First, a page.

Kokomo Tribune; Kokomo, Indiana


November 10, 2013

Vasicek: How we die in the U.S.

Because we in the West have been greatly influenced by Judo-Christian ethics, most of us place a high premium upon human life. If man is indeed in God’s image, then man is more than a merely advanced animal and thus possesses a special dignity. Although other ethical systems may champion a high view of human life, it is this particular ethic (ingrained in Western culture), combining with other supporting factors, that has fueled the momentum for amazing advances in health and longevity.

As I was perusing the Kokomo Tribune, I was saddened to read about the accidental death of a man in his 20s (and I express my sympathies to his family). The same edition offered this headline, “State’s infant mortality rates worsening.” Although death and taxes are inevitable, premature death is particularly painful.

Today’s column is about leading causes of death in the U.S. It may surprise you. In his book, “Thinking Fast and Slow,” Nobel Prize winner Daniel Kahneman writes about a study in perception. This research was conducted by a team headed by Paul Slovic. The study demonstrated how media-driven our perceptions about “causes of death” are. Someone dying of heart failure at age 60, for example, rarely makes the headlines.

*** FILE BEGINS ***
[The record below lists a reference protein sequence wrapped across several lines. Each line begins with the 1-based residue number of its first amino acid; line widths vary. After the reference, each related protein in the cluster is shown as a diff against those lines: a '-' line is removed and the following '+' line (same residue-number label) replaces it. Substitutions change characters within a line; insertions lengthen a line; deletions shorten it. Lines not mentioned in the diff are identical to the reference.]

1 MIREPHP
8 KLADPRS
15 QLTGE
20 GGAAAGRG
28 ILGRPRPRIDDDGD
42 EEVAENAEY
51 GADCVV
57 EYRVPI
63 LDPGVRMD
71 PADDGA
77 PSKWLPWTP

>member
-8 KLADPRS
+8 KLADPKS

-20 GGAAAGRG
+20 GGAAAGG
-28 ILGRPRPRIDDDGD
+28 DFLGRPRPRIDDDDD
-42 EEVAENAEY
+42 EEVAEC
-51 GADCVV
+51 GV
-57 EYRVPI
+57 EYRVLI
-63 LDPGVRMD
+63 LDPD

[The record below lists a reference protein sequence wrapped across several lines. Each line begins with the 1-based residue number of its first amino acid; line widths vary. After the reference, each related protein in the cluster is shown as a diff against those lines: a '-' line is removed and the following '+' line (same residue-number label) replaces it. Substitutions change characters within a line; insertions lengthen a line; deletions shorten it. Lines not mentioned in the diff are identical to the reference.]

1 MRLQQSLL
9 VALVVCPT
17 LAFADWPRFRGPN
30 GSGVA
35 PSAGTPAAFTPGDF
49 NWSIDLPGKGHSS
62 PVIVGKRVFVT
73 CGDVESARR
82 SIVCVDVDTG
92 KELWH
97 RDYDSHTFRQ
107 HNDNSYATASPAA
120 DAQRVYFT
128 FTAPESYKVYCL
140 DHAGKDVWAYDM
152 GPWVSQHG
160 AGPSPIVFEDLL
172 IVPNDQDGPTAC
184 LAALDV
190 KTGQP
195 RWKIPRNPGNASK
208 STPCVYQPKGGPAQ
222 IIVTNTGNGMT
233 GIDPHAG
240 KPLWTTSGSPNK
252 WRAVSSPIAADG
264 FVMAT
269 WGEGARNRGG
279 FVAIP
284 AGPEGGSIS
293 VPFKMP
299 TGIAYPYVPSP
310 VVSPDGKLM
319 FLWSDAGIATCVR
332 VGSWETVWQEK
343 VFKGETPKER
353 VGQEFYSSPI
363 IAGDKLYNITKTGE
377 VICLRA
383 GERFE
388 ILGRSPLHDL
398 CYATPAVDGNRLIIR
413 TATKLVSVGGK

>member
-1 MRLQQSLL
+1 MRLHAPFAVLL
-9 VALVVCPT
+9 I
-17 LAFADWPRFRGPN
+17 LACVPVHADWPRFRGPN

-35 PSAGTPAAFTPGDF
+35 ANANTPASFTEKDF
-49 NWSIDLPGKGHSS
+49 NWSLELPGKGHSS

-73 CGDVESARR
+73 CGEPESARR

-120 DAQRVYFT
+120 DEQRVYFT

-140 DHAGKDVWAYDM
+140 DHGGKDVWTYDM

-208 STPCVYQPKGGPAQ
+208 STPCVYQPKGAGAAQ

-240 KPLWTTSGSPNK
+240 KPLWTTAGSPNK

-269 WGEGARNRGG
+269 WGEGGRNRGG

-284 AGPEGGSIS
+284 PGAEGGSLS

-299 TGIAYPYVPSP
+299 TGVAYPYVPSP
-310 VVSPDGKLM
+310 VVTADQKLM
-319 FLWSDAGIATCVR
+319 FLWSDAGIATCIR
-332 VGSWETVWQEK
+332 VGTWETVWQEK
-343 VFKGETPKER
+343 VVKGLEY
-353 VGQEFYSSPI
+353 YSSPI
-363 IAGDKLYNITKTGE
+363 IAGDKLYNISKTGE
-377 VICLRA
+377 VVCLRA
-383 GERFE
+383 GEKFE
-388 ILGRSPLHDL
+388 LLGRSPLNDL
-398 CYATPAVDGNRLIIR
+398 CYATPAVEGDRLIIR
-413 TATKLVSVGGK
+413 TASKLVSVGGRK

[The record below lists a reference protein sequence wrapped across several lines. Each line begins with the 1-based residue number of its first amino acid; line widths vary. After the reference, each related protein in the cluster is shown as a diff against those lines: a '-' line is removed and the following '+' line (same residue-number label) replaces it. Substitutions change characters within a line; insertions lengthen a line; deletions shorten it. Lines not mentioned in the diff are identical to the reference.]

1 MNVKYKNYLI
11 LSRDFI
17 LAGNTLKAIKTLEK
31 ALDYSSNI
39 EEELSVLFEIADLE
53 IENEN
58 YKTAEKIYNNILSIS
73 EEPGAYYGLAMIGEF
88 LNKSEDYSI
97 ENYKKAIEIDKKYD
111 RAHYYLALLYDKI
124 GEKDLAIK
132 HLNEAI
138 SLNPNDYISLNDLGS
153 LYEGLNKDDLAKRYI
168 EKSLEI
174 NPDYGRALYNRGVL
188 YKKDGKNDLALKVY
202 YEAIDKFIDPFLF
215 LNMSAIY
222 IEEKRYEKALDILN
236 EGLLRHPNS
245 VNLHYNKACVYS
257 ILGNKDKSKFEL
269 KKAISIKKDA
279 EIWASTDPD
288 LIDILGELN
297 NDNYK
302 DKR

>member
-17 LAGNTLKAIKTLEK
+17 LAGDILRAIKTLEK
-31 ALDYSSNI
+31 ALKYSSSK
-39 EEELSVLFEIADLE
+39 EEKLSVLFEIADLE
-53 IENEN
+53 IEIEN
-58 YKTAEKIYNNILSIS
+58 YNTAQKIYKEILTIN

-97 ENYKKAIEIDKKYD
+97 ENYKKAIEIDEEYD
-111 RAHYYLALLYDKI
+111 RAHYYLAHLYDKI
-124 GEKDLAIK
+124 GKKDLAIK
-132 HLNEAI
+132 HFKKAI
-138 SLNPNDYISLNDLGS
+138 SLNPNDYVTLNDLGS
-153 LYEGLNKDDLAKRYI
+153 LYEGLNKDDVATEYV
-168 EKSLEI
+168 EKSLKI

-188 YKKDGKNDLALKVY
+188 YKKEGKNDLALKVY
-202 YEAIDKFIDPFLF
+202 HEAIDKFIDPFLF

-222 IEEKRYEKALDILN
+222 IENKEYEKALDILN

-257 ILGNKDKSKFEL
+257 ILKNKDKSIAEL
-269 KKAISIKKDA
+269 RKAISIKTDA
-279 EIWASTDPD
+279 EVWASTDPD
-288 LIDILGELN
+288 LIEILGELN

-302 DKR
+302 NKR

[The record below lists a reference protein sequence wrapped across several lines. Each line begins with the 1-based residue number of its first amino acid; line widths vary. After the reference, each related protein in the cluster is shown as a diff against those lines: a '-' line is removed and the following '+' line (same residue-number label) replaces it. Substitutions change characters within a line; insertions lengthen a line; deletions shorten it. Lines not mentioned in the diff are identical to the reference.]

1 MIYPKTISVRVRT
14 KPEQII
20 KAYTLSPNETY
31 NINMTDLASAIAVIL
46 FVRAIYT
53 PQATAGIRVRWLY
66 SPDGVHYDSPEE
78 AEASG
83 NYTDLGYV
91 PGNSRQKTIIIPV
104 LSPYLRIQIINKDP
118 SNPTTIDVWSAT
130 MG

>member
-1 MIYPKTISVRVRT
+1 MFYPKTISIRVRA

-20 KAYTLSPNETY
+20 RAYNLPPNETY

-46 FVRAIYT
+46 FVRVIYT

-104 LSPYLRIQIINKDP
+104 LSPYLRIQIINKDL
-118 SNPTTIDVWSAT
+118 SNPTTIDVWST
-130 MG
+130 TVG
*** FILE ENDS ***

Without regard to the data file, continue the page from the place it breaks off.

“Tornadoes were seen as more frequent killers than asthma, although the latter causes 20 times more deaths. Death by lightning was judged less likely than death by botulism even though it is 52 times more frequent. Death by disease is 18 times as likely as death by accidental death, but the two were judged to be equally likely. Death by [auto] accident was judged to be more than 300 times more likely than death by diabetes, but the true ratio is 1:4.”

According the Centers for Disease Control and Prevention (2010 stats), the average American lives to the ripe old age of 78.7, nearly 79. Nearly 2.5 million people died in the U.S. in 2010, and nearly 600,000 of them died from heart disease, the leading cause of death. Next on the list was cancer, with 575,000 deaths. After that, we see a big drop off. Respiratory disease took about 138,000, stroke about 129,000, accidents (of all kinds) about 121,000 (about 33,000 of those deaths were from car accidents, according to NHTSA). Alzheimer's disease took about 83,000, and diabetes about 69,000. The list continues with kidney disease taking 50,000, influenza and pneumonia 50,000, and suicide 38,000.

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